A Royal Marine convicted of murdering an injured Afghan insurgent can be named as Sergeant Alexander Blackman following a High Court ruling.
Former SAS sniper Sergeant Danny Nightingale has said he will seek legal advice after being convicted for a second time of gun offences.
More than 60,000 people are expected to turn out to salute the Armed Forces today as Nottingham steps into the national spotlight.
The question of whether two Royal Marines, against whom charges were discontinued, should be named will be the subject of a further hearing, judges have said.
Lord Chief Justice Lord Thomas, sitting with Mr Justice Tugendhat and Mr Justice Holroyde in London, said Marine A, who was convicted of murdering an Afghan insurgent, should be publicly named along with two servicemen who were acquitted by a court martial.
A Royal Marine convicted of murdering an injured Afghan insurgent should be publicly named, leading judges in London ruled today.
Two acquitted servicemen should also be named, they said.
The Duke of Edinburgh has jokingly advised a double amputee soldier to put some wheels on his prosthetic legs.
Prince Philip made the quip as he and the Queen officially opened the new headquarters of the armed forces charity SSAFA in London.
Trooper Cayle Royce, who lost both legs in a bomb blast in Afghanistan last year, said the Duke "told me I should lose the feet and put some wheels on my prosthetics. He said it will be easier to get around."
The 27-year-old South African added that Philip was "my hero...He's just a great person - really comedy."
A drive to end the use of child soldiers could push the minimum age of Army enlistment up to 18-years-old, it has emerged.
Campaigners said the minimum age of enlistment during World War One was 18, so allowing 16-year-olds to join up in 21st century Britain made no sense.
The MoD enlists soldiers at 16 and deploys from the age of 18, but still refuses to implement a total ban on deployment of under-18s.
In an open letter sent to defence minister Mark Francois, Child Soldiers International praised the Ministry of Defence criticised the army's recruitment policy:
"Current recruitment policy channels the youngest most disadvantaged recruits into the most dangerous frontline combat roles.
"Those recruited at 16 have faced double the risk of fatality of adult recruits throughout the conflict in Afghanistan."
The 42-year-old physics and geology graduate, WO2 Ian Fisher was born in Barking in Essex, joined the Territorial Army in February 1993.
After completing his degree at Staffordshire University, and following three and a half years' service as a reservist Lance Corporal, he volunteered to go to Hong Kong in August 1996 as a Regular Private with B Company, 1st Battalion The Staffordshire Regiment (Prince of Wales's).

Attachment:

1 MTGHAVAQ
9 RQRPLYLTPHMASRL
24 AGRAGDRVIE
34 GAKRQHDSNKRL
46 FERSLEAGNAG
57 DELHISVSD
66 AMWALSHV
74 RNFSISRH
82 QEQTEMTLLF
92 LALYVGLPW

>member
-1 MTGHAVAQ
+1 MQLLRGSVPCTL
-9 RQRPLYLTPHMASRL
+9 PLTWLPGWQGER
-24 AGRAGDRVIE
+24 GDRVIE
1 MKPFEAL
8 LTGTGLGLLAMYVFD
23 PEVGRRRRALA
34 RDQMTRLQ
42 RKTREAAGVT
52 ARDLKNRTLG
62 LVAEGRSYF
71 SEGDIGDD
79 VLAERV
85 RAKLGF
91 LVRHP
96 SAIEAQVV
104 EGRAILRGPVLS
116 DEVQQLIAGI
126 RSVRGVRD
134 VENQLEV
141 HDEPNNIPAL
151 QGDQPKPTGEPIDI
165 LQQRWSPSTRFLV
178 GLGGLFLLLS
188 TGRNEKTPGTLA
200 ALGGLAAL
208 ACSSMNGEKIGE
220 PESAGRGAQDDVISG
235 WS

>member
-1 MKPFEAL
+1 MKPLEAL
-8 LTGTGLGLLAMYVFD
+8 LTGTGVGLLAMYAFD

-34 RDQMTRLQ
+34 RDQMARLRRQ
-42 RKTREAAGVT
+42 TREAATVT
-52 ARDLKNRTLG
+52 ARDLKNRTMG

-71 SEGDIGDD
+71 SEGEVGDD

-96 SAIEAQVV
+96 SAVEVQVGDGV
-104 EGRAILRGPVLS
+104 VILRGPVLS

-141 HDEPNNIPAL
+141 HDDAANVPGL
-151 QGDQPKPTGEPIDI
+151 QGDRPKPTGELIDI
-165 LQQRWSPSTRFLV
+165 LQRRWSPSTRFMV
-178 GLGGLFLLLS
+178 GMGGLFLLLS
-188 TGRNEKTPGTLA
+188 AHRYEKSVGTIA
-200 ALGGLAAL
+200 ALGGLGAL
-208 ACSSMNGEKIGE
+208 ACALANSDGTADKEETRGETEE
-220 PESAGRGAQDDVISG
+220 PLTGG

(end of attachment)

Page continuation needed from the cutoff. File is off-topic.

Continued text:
He completed four previous operational tours from 1999 - once to Northern Ireland, twice to Iraq and a previous tour of Afghanistan in 2011.
WO2 Ian Fisher leaves his wife, Emma, two sons, James, seven, and William, five, and his parents, Simon and Helen.
Paying tribute, Emma said: "Ian will always be the centre of my life, he will be remembered as a doting father, loving husband and a true professional soldier.
"He loved being a soldier, that's what he lived for. We are all so proud and always will be."
The MoD said WO2 Fisher's colleagues described him as "the epitome of an Infantry Sergeant Major, straight talking and obsessive in his pursuit of excellence and gaining the most from his subordinates while ensuring their wellbeing."
A British soldier killed in a suicide blast while on patrol in Afghanistan has been named as Warrant Officer Class 2 (WO2) Ian Michael Fisher from The 3rd Battalion, The Mercian Regiment (Staffords).
WO2 Fisher, 42, who worked as a Sergeant Major for a company of Warrior fighting vehicles, died from an explosion during a vehicle-borne suicide attack.
The soldier was killed "in action as a result of an explosion during a vehicle-borne suicide attack, which occurred during a patrol in the Kamparakarea, 40km north east of the provincial capital Lashkar Gah," according to the Ministry of Defence.
The Ministry of Defence have confirmed the death of a soldier in Afghanistan today.
It is with sadness that the Ministry of Defence must announce the death of a soldier from the 3rd Battalion The Mercian Regiment (Staffords), on 5th November 2013 in Helmand Province, Afghanistan.
Next of kin have been informed.
After the UK's most senior general admitted an Army recruitment drive for part time soldiers had got off to a "wobbly start" there have been concerns about whether the Ministry of Defence will hit its ambitious targets.
In order to offset a cut of 20,000 in the size of the Regular Army - the MoD is committed to increasing the size of the Army Reserve (the new name for the Territorial Army) by a third - from 19,000 to 30,000.
Leaked memos have suggested the target will be very difficult to reach.
However, the Defence Secretary has just told the House of Commons that 1,576 applications have been received since the campaign was launched.
And last week the Army Reserve recruitment team received 380 applications.
Given the MoD needs only to recruit an average of 42 reservists per week, it would appear this target might be easier to reach than even the MoD's own generals anticipate.